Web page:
I invite you to invest, in the dreams of this community called Grace and in your own growth as a disciple of Jesus. I know that God is calling, empowering, and challenging us as we lean into the future that lies ahead.

Most importantly I invite you to pray for what God is calling your family to invest, to offer, and for God to continue showing us the way as a congregation. My prayers are with you as we prepare to come together this weekend, open the vault, and offer our investment in the dream to almighty God.

Can’t wait to see our dreams come true!

Unlocking the Dream

Blog Post 1Focusing on dreams often seems unrealistic. Visions of clouds, a fantasy future, and unrealistic goals plague our imagination. Memories of dreams had and dreams unfulfilled make us timid to dream again.

Yet time and time again in the story of our faith we hear about dreams, dreamers, and dreams fulfilled. We are encouraged to hear and respond to God’s whispers for the life of the world.

This weekend we begin a journey towards unlocking the door to God’s dreams for our life together. There are three keys that could make it possible:

Presence – a commitment to worship attendance, small group formation, and missional service for both our congregation and our community. It is through presence that we hear God’s voice and discern God’s way.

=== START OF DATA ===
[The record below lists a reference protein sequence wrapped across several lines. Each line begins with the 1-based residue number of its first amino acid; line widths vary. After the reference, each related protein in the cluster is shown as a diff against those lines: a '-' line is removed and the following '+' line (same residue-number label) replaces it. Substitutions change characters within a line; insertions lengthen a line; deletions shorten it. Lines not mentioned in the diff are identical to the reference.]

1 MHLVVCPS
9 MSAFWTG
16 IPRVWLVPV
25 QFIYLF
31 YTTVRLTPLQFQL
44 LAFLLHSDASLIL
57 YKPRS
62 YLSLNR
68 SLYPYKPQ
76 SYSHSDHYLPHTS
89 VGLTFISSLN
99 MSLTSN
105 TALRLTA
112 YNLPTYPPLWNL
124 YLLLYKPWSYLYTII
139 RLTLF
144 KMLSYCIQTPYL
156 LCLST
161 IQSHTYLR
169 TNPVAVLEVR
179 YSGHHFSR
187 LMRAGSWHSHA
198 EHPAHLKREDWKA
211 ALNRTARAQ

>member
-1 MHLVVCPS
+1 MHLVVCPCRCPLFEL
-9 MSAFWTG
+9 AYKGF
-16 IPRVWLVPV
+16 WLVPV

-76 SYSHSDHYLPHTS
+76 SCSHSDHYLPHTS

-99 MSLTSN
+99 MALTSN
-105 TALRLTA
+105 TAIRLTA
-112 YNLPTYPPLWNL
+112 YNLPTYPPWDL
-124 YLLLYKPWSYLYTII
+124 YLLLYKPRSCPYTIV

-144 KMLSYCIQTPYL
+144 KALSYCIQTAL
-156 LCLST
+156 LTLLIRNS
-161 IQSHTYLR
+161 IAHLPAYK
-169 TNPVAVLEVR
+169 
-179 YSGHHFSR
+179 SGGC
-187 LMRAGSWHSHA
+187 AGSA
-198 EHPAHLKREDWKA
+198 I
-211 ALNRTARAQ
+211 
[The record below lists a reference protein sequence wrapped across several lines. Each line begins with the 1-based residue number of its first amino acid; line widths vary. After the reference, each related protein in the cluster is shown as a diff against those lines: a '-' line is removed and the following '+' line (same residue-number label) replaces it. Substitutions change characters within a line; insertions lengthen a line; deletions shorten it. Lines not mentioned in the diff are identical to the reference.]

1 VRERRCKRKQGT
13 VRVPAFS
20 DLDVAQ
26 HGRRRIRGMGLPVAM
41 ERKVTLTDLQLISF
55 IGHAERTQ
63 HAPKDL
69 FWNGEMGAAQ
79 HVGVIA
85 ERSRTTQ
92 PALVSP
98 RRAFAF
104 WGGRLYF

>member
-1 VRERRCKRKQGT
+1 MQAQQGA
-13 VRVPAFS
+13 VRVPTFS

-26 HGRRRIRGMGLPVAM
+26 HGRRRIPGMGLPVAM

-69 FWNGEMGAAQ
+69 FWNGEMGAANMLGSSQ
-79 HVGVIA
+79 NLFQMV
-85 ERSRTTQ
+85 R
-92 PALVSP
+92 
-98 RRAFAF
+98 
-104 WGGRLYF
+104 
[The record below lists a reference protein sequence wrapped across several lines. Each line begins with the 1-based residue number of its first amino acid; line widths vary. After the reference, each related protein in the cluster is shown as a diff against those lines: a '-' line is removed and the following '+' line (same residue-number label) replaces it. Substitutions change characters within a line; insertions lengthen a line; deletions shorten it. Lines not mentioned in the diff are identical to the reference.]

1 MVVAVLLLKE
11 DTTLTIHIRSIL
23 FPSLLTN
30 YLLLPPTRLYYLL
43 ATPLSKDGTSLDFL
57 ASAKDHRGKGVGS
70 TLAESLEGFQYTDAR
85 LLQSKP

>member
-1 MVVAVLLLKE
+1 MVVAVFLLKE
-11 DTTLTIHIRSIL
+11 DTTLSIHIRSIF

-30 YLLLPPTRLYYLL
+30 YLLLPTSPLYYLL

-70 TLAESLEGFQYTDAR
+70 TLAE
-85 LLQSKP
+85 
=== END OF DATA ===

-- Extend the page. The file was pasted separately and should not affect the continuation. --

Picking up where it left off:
Facility & Equipment – a commitment to appropriately maintain and update our facility and equipment including flexibility in space usage and constantly asking: How do we use and care for our facility? What kind of equipment is needed in order to communicate the good news of Jesus Christ, be a place of healing and transformation, and send people as missionaries to the city and beyond? Facilities and equipment make space for rootedness and outreach in a mobile and inward centered culture.

Financial Resources – a commitment to offer our financial resources as investment in our spiritual formation and in God’s work of renewing, restoring, and redeeming all of creation; this is God’s Mission.